It got me thinking about accountability in the synagogue system.  Let’s face it, rabbis are accountable to everyone.  We are kept in check by our conference, the CCAR, we are held accountable by congregants, we are held accountable to the board of representatives of our synagogues, and in many ways, we are held accountable to the Union for Reform Judaism.  Congregations, on the other hand, don’t seem to be accountable to anyone, at least not at first glance.  Many synagogues are their own silos, answering to no one but themselves.  The Union for Reform Judaism certainly bears no authority on the congregations, especially now, with synagogue dues as a point of contention. If the URJ makes a ruling a congregation doesn’t like, it can simply, depart from the Union, as many have done, or thought about doing.  It’s a pretty difficult dynamic and causes some unease between the rabbis and their congregations, with the congregation in a place of extreme power, and the rabbi in a position of incredible scrutiny.  But looking at Tzav, maybe we can find some common ground.  Maybe there is something we are both meant to be accountable to, on equal footing: the sustainment of the Jewish people. We may go about it in different ways, with different understandings, different strategies, indeed different points of view, but in the end the burden of keeping Judaism going rests equally upon all our shoulders.  It is up to both of us to keep the fire burning, keep the flame from going out.  When the priests are too busy carrying ash to the woods, it’s up to the congregants to keep watch; and when the congregants are sleeping or too busy, it’s up to the priests to tend the fire.  What that hopefully means is that no matter who believes they are in charge, who holds more schooling or who holds more experience, we are all working towards the same goal.

Recently, I engaged in a conversation discussing where we, as the Reform Movement, are going. As part of that conversation, a question was asked: How to properly respond when we’re told about the Pew studies, and how Judaism is dying? One colleague offered a quote from Rabbi David Ellenson, past president of the Hebrew Union College – Jewish Institute of Religion: “Every generation of Jews has had a vocal minority that believed sincerely that they were the last generation… and every one of them has been wrong.” It was an interesting idea. Once we move past that fear, that idea of dread that the Jewish people can’t be saved because of urbanization, reduction in synagogue membership, a less religious emphasis among the younger generations, or whatever other challenges we’ve heard over and over again, we should realize that the generations before us have stood where we have stood, tending the fire to Judaism, making sure it will not go out.  It’s on all of us, equally, to make sure that happens.  Not just you, not just me.  All of us must watch the fire.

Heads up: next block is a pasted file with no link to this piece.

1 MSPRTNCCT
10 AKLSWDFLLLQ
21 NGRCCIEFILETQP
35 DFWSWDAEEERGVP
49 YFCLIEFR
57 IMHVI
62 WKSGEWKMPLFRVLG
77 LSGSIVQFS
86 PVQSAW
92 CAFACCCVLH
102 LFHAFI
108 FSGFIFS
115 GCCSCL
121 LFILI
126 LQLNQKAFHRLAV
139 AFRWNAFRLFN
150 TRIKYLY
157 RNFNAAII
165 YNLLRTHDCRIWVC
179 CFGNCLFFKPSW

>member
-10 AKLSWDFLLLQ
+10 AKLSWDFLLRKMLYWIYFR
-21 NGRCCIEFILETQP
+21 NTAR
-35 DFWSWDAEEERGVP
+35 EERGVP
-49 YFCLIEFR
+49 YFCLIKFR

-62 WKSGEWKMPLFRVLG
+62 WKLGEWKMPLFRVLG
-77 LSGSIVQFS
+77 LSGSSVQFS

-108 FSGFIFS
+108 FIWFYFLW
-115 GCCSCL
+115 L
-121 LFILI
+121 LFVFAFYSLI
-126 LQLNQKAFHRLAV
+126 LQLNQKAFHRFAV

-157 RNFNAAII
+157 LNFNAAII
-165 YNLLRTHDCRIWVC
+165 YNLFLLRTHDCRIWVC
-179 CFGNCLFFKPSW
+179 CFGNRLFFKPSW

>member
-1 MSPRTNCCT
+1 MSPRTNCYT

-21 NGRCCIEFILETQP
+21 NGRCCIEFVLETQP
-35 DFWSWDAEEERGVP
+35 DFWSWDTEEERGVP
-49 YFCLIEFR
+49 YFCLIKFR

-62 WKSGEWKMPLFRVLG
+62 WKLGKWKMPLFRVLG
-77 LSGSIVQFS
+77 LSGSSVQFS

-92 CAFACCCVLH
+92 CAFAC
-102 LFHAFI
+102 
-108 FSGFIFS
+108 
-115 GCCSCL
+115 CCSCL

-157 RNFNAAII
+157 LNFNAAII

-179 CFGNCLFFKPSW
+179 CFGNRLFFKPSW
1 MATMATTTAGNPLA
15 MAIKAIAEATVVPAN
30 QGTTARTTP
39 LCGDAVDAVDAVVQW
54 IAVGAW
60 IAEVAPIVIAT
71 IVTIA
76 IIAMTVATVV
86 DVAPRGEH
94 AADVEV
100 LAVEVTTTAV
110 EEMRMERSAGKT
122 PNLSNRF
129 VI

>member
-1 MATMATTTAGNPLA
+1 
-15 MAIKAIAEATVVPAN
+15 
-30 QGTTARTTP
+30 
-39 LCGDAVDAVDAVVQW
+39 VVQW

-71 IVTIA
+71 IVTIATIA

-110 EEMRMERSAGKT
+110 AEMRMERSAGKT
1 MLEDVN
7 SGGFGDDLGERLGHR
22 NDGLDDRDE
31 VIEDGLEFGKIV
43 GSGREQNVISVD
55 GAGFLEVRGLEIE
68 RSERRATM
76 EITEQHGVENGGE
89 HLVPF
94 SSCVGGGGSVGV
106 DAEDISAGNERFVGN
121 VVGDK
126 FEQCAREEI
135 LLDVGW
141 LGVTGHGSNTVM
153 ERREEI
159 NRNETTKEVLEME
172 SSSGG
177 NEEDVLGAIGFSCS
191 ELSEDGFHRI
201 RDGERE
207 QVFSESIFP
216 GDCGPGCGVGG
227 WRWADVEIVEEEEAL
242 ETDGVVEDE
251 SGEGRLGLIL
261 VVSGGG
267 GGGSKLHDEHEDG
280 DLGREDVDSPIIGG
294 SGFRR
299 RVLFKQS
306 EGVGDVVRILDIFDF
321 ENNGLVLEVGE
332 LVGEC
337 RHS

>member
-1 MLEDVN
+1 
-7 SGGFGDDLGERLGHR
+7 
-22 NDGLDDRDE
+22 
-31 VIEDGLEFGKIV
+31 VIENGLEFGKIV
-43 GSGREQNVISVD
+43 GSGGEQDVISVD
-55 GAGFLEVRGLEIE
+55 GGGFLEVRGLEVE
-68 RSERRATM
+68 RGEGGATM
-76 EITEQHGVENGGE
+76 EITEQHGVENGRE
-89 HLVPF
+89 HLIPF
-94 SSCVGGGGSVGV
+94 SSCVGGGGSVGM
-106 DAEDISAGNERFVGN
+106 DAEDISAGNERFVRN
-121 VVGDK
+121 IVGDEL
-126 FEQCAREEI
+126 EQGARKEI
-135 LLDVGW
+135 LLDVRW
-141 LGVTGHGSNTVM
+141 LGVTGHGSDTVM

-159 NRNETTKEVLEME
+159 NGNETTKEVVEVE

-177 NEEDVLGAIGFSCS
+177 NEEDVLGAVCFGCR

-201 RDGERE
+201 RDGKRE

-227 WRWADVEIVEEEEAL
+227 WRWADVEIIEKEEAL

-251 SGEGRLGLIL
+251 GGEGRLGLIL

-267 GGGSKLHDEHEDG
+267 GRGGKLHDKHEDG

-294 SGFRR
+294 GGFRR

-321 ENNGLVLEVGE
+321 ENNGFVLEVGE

In my time at the Hebrew Congregation of St. Thomas thus far, I have officiated almost 80 Bar or Bat Mitzvah ceremonies.  During each ceremony, I allow the student to hold on to our Holocaust Torah, from Buden, telling them the story that this Torah was meant to exist in a museum in Prague, in a world where there were no Jews left on earth.  But instead, it is there, in the arms of another young man or woman, who proclaim the opposite of what Hitler wanted; indeed, the opposite of what so many generations wanted, whether it be the crusaders, the inquisitors, the Cossacks, the progroms.  By the young man or woman holding onto that Torah, they proclaim Am Yisrael Chai, the people of Israel live, and L’dor vador, from generation to generation.  Each time I give this speech, the eyes of the guests begin to tear up, and I myself get a bit emotional.  This is how we are working together to tend the fire, to keep the fire of Judaism burning, each one of us serving in the role we have been given.  It is what we are accountable to, it is the task we are charged with.  I’m not worried that when the next generation takes the place of the previous that Judaism’s fire will no longer burn.  I have no doubt that the fire will keep going because of dedicated rabbis and congregants all over the world. The fire may look different than it did, but it looks different than it did from Aaron and Moses’ time as well.  So, Tzav is giving you a task.  Tzav is holding you accountable.  How will you keep the fire alive?